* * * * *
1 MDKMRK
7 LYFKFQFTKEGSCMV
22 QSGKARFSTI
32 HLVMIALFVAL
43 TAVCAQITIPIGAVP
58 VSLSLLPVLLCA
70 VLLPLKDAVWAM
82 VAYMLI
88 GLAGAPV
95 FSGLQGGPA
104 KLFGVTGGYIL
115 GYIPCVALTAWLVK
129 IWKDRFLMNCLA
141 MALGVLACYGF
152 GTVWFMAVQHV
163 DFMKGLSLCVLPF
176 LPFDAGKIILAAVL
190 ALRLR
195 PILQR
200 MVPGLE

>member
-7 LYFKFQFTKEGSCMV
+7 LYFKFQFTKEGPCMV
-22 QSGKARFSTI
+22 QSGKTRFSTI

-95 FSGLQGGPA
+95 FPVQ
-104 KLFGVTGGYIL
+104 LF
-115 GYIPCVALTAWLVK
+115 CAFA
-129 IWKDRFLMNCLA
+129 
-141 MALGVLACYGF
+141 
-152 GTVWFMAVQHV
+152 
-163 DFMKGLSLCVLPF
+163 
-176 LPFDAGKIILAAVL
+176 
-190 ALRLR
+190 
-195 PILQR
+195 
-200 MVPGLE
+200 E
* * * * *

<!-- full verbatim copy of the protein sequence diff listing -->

1 MDKMRK
7 LYFKFQFTKEGSCMV
22 QSGKARFSTI
32 HLVMIALFVAL
43 TAVCAQITIPIGAVP
58 VSLSLLPVLLCA
70 VLLPLKDAVWAM
82 VAYMLI
88 GLAGAPV
95 FSGLQGGPA
104 KLFGVTGGYIL
115 GYIPCVALTAWLVK
129 IWKDRFLMNCLA
141 MALGVLACYGF
152 GTVWFMAVQHV
163 DFMKGLSLCVLPF
176 LPFDAGKIILAAVL
190 ALRLR
195 PILQR
200 MVPGLE

>member
-7 LYFKFQFTKEGSCMV
+7 LYFKFQFTKEGPCMV
-22 QSGKARFSTI
+22 QSGKTRFSTI

-95 FSGLQGGPA
+95 FPVQ
-104 KLFGVTGGYIL
+104 LF
-115 GYIPCVALTAWLVK
+115 CAFA
-129 IWKDRFLMNCLA
+129 
-141 MALGVLACYGF
+141 
-152 GTVWFMAVQHV
+152 
-163 DFMKGLSLCVLPF
+163 
-176 LPFDAGKIILAAVL
+176 
-190 ALRLR
+190 
-195 PILQR
+195 
-200 MVPGLE
+200 E